I’m sure as I near the end of this big rewrite project I’m focused on, I will set more strenuous deadline-like pressures on myself. But right now, I can’t afford the guilt, negativity, or stress to get in my way. I can’t wait to try and schedule in my writing time because as every busy writer knows, schedules get postponed or interrupted or neglected. I don’t want to worry about when I will write, or how much I’ll write. I want to know that every day I can write, I will.
With this attitude of writing when I can, as often as I can, then when I can’t write; it’s okay. I am a teacher. I have a family. I must remain realistic about my life. Writing in those little pockets assures I find the balance I need.
Googling “how to find more time in my day” will deliver a vast number of articles with suggestions, ideas, and tips to find organization in time management. I suggest reading several, then thinking about what makes sense in your own life.
How do you use your time to get writing?
Writing Advice: Finding Time-Pockets!
As you go through your busy days this fall, see what happens when you stop and write within a few found pockets of time. Perhaps fifteen minutes in the morning before you head out the door to work. It might be that super-condensed time slot where you come up with a plan of action to take your story next. Or maybe you revise the opening to your book for the hundredth time and make it all the better. Maybe you write the start of a poem or an article. Then do it again at the end of your lunch break. Ten quick minutes to look over something you wrote earlier or just to write a few lines. Fit in another twenty to thirty minutes before bed.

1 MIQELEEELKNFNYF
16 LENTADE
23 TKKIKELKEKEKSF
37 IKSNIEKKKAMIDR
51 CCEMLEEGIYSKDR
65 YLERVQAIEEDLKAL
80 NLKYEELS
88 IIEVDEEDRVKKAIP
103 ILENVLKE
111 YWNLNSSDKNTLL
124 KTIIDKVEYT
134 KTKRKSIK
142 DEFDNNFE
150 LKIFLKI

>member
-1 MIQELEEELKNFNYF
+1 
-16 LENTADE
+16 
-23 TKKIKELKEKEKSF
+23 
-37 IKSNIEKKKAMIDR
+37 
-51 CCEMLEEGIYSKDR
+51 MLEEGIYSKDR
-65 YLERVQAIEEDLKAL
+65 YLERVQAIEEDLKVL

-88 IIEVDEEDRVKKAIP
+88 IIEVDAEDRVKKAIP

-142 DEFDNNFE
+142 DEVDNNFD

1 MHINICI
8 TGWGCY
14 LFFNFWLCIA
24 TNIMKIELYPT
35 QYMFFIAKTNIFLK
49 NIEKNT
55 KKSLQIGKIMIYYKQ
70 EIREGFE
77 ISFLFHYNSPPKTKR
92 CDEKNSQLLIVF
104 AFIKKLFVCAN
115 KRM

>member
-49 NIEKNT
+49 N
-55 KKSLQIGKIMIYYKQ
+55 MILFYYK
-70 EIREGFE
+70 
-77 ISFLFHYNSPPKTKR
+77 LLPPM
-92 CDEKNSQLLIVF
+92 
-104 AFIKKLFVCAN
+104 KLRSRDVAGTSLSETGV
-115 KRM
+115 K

It may seem like it’s not worth it. Though wouldn’t you rather fall asleep at the end of a stressful day knowing you did something to help your story or poem along? Yes, I’m envisioning making lemonade out of lemons right now. For me, when I realize what I’ve accomplished the day before (in little time), it motivates me to continue looking for those pockets. This way I don’t wake up next June with school ending, saying to myself, “Now I can finally get to work on my book.”
That’s just a lot of time wasted.
Search for smaller moments of time. They’re hidden everywhere. It’s just a quick switch in attitude. Like a power-snooze to sleepers without time, how about a power-write for writers without time? Tell me what you think?
~By Celaine Charles, September 9, 2018
Any unlisted images are from my iPhone. 😊
http://writenonfictionnow.com/find-writing-time-nonfiction-writing-prompt-14/ (pocket of time in sand)
http://realtybiznews.com/too-many-properties-not-enough-time/98714768/ (chasing time)
https://quotesgram.com/fair-trade-quotes/ (write a little becomes a lot)
https://thebigmansworld.com/2014/06/10/balancing-blogging-real-world/ (finding balance)
http://www.livehalffullblog.com/2013/07/22/monday-motivation-83/ (one day at a time)
http://listovative.com/how-to-reinvent-yourself-10-best-tips/ (be me)
- September Poetry Begins Its Fall ~ First Sunday of the Month
- Applause Requested: Showcasing Poetic Friends
Categories: Thoughts on writing...
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A simple thing like candles can make the mood for working, creating, thinking… thank you again.
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I love setting moods. It really does work for me 🌸